Reacting to Change With the Rx Framework

A new feature of .NET 4 (and already partially available in Silverlight 3) is the Reactive (Rx) Framework. It fundamentally changes the way we manage collections of data, moving from a “Pull” to a “Push” pattern. Lemme explain.

Traditionally when dealing with a list of objects (let’s say rows in a table) we use a “pull” pattern – pull all the rows from the database, and then deal with them on an item-by-item basis. This usually involves a data adapter of some sort connecting to a data source, filling a collection object with individual items representing each piece of data, and dealing with the output once the data fetching operation is complete. Depending on how the operation is done, this can lead to thread-blocking problems and unresponsiveness (i.e. UI hanging while fetching a report).

So how would a “push” pattern be different? Well, instead of requesting all the data in one big chunk and waiting for it to complete, we “subscribe” to a “feed” of data, and deal with each data item on an individual basis. This is done in a more asynchronous manner, allowing other operations to execute while we’re waiting on our data items. Think of it this way – let’s say every time a DataAdapter processes a row from a Select query, it fires an “RowProcessed” event that can have an event handler (i.e. your code) that would execute every time a row is retrieved. This is achieved using a new type of collection, IObservable, and it’s counterpart, IObserver. Example time!

Pull Method
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SqlDataAdapter adapter = new SqlDataAdapter("SELECT Date, SubTotal 
  FROM Orders WHERE Date > '2009-01-01' ORDER BY Date", 
  "Data Source=localhost;Initial Catalog=NorthwindDB;");
DataTable orders = new DataTable();
//we have a lot of orders, and we're not doing this async, 
//so app will hang during this line of code
adapter.Fill(orders);
foreach(DataRow dr in orders.Rows)
{
    Console.WriteLine(string.Format("On {0}, customer bought {1:c}",
      dr["Date"], dr["SubTotal"]));
}
Push Method
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//predefined LINQ-to-SQL context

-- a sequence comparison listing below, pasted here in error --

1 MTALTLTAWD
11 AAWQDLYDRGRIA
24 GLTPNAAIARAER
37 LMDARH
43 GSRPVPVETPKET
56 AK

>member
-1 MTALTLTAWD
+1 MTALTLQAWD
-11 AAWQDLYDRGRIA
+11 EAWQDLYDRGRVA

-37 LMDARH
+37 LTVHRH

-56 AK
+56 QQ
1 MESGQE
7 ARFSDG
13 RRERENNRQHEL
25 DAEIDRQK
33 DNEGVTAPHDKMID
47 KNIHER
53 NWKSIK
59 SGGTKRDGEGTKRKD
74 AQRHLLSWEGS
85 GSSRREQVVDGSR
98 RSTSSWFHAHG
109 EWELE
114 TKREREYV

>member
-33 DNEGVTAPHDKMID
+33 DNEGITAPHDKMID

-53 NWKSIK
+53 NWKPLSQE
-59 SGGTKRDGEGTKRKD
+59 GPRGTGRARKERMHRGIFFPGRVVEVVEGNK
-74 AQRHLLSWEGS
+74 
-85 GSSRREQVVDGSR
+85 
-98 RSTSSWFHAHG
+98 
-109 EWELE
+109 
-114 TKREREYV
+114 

DatabaseContext context = new DatabaseContext();
IObservable datasource = from o in context.Orders
                       where o.Date > new DateTime(2009, 1, 1)
                       order by o.Date select o;
//Subscribing to the IObservable will cause the passed-in 
//delegate to execute every time
//The IObservable receives a piece of data from the data source, 
//running on its own thread
datasource.Subscribe(order => Console.WriteLine(
  string.Format("On {0}, customer bought {1:c}",
      order.Date, order.SubTotal)));

Now, it’s not that async functions are new – you could’ve easily used SqlCommand.BeginExecuteReader in the above example – but they’ve traditionally been a pain in the ass to setup, with all the callbacks and whatnot. What IObservable gives us is an easily extensible way to provide and consume async data sources, and with virtually any data source you can think of. Examples I’ve seen include web service calls, database queries, even mouse events. And because it’s extended by LINQ, you can do cool stuff like:

Chained LINQ Operators
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//order search results by result index, select the html page snippit, 
//concatenate it, and display it... ASYNC!
var concatenatedHtml = pageDownloads
    .OrderBy(pageDownload => pageDownload.ResultIndex)
    .Select(pageDownload => pageDownload.Html)
    .Aggregate((accumulatedHtml, html) => accumulatedHtml + html)
    .Subscribe(html => Debug.Write(html));
Observable Input Events
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//custom mouse-drag event
public void SubscribeToDrag(Control control)
{
    IObservable[Event[MouseEventArgs]] draggingEvent =
        from mouseLeftDownEvent in control.GetMouseLeftDown()
        from mouseMoveEvent in
          control.GetMouseMove().Until(control.GetMouseLeftUp())
        select mouseMoveEvent;
    draggingEvent.Subscribe(event => Debug.Write(
      string.Format("Mouse Dragged Over {0}!", event.Source));
}

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